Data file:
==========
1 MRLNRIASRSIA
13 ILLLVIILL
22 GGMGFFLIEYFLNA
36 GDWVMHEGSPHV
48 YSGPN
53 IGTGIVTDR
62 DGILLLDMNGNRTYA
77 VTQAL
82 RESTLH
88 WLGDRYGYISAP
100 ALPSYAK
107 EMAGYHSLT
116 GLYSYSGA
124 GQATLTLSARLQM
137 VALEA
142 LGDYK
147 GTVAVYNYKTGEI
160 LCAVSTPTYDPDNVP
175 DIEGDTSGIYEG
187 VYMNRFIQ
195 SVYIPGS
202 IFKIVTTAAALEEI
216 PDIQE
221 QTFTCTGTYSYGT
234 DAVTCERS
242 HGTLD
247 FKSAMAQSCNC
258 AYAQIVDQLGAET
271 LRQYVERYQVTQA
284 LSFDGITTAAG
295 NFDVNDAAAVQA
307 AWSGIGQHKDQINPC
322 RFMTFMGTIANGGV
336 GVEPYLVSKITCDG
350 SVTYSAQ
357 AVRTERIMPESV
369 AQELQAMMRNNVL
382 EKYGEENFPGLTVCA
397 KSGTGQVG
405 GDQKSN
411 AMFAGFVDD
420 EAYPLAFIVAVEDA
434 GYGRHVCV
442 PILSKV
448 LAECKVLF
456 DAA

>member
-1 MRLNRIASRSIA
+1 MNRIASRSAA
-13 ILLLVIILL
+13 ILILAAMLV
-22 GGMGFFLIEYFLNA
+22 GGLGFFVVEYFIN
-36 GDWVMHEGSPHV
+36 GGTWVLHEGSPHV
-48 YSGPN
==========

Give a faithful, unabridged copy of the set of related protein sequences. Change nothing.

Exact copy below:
1 MRLNRIASRSIA
13 ILLLVIILL
22 GGMGFFLIEYFLNA
36 GDWVMHEGSPHV
48 YSGPN
53 IGTGIVTDR
62 DGILLLDMNGNRTYA
77 VTQAL
82 RESTLH
88 WLGDRYGYISAP
100 ALPSYAK
107 EMAGYHSLT
116 GLYSYSGA
124 GQATLTLSARLQM
137 VALEA
142 LGDYK
147 GTVAVYNYKTGEI
160 LCAVSTPTYDPDNVP
175 DIEGDTSGIYEG
187 VYMNRFIQ
195 SVYIPGS
202 IFKIVTTAAALEEI
216 PDIQE
221 QTFTCTGTYSYGT
234 DAVTCERS
242 HGTLD
247 FKSAMAQSCNC
258 AYAQIVDQLGAET
271 LRQYVERYQVTQA
284 LSFDGITTAAG
295 NFDVNDAAAVQA
307 AWSGIGQHKDQINPC
322 RFMTFMGTIANGGV
336 GVEPYLVSKITCDG
350 SVTYSAQ
357 AVRTERIMPESV
369 AQELQAMMRNNVL
382 EKYGEENFPGLTVCA
397 KSGTGQVG
405 GDQKSN
411 AMFAGFVDD
420 EAYPLAFIVAVEDA
434 GYGRHVCV
442 PILSKV
448 LAECKVLF
456 DAA

>member
-1 MRLNRIASRSIA
+1 MNRIASRSAA
-13 ILLLVIILL
+13 ILILAAMLV
-22 GGMGFFLIEYFLNA
+22 GGLGFFVVEYFIN
-36 GDWVMHEGSPHV
+36 GGTWVLHEGSPHV
-48 YSGPN